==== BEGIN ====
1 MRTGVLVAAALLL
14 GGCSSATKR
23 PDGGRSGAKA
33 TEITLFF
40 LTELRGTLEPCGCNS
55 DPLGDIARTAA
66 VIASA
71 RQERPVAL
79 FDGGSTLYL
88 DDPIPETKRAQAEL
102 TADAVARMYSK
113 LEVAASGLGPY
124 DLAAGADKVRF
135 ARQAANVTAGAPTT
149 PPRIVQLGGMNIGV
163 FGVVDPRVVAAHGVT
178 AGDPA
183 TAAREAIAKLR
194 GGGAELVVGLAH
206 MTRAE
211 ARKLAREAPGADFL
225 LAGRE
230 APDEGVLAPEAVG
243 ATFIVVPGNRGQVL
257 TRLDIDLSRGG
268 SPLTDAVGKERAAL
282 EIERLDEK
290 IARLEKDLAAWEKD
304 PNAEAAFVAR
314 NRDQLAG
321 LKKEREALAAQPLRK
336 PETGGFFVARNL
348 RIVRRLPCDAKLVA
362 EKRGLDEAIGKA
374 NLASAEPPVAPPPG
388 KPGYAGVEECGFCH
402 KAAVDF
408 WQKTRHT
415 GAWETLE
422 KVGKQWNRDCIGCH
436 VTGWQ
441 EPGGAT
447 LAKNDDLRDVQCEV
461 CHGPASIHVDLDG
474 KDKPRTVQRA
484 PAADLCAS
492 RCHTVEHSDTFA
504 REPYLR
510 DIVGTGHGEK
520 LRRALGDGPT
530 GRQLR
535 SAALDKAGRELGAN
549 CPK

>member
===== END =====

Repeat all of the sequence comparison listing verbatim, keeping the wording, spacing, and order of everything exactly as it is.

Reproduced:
1 MRTGVLVAAALLL
14 GGCSSATKR
23 PDGGRSGAKA
33 TEITLFF
40 LTELRGTLEPCGCNS
55 DPLGDIARTAA
66 VIASA
71 RQERPVAL
79 FDGGSTLYL
88 DDPIPETKRAQAEL
102 TADAVARMYSK
113 LEVAASGLGPY
124 DLAAGADKVRF
135 ARQAANVTAGAPTT
149 PPRIVQLGGMNIGV
163 FGVVDPRVVAAHGVT
178 AGDPA
183 TAAREAIAKLR
194 GGGAELVVGLAH
206 MTRAE
211 ARKLAREAPGADFL
225 LAGRE
230 APDEGVLAPEAVG
243 ATFIVVPGNRGQVL
257 TRLDIDLSRGG
268 SPLTDAVGKERAAL
282 EIERLDEK
290 IARLEKDLAAWEKD
304 PNAEAAFVAR
314 NRDQLAG
321 LKKEREALAAQPLRK
336 PETGGFFVARNL
348 RIVRRLPCDAKLVA
362 EKRGLDEAIGKA
374 NLASAEPPVAPPPG
388 KPGYAGVEECGFCH
402 KAAVDF
408 WQKTRHT
415 GAWETLE
422 KVGKQWNRDCIGCH
436 VTGWQ
441 EPGGAT
447 LAKNDDLRDVQCEV
461 CHGPASIHVDLDG
474 KDKPRTVQRA
484 PAADLCAS
492 RCHTVEHSDTFA
504 REPYLR
510 DIVGTGHGEK
520 LRRALGDGPT
530 GRQLR
535 SAALDKAGRELGAN
549 CPK

>member